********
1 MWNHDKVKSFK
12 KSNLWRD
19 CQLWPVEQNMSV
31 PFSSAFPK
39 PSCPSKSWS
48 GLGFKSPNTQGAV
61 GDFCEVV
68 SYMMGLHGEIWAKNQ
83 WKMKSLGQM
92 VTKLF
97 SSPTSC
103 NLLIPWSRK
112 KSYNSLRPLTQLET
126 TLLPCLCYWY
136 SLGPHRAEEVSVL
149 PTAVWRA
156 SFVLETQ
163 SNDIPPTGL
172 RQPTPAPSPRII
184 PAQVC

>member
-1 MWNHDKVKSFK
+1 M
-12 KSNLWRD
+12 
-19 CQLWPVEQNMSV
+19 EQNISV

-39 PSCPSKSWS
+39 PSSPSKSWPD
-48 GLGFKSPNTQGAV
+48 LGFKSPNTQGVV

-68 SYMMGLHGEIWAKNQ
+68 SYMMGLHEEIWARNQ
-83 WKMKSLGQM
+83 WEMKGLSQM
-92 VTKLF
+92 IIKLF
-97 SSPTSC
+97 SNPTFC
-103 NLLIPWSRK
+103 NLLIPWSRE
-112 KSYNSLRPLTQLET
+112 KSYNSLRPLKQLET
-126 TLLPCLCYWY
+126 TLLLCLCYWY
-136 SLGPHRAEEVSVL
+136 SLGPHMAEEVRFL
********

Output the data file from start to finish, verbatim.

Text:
1 MWNHDKVKSFK
12 KSNLWRD
19 CQLWPVEQNMSV
31 PFSSAFPK
39 PSCPSKSWS
48 GLGFKSPNTQGAV
61 GDFCEVV
68 SYMMGLHGEIWAKNQ
83 WKMKSLGQM
92 VTKLF
97 SSPTSC
103 NLLIPWSRK
112 KSYNSLRPLTQLET
126 TLLPCLCYWY
136 SLGPHRAEEVSVL
149 PTAVWRA
156 SFVLETQ
163 SNDIPPTGL
172 RQPTPAPSPRII
184 PAQVC

>member
-1 MWNHDKVKSFK
+1 M
-12 KSNLWRD
+12 
-19 CQLWPVEQNMSV
+19 EQNISV

-39 PSCPSKSWS
+39 PSSPSKSWPD
-48 GLGFKSPNTQGAV
+48 LGFKSPNTQGVV

-68 SYMMGLHGEIWAKNQ
+68 SYMMGLHEEIWARNQ
-83 WKMKSLGQM
+83 WEMKGLSQM
-92 VTKLF
+92 IIKLF
-97 SSPTSC
+97 SNPTFC
-103 NLLIPWSRK
+103 NLLIPWSRE
-112 KSYNSLRPLTQLET
+112 KSYNSLRPLKQLET
-126 TLLPCLCYWY
+126 TLLLCLCYWY
-136 SLGPHRAEEVSVL
+136 SLGPHMAEEVRFL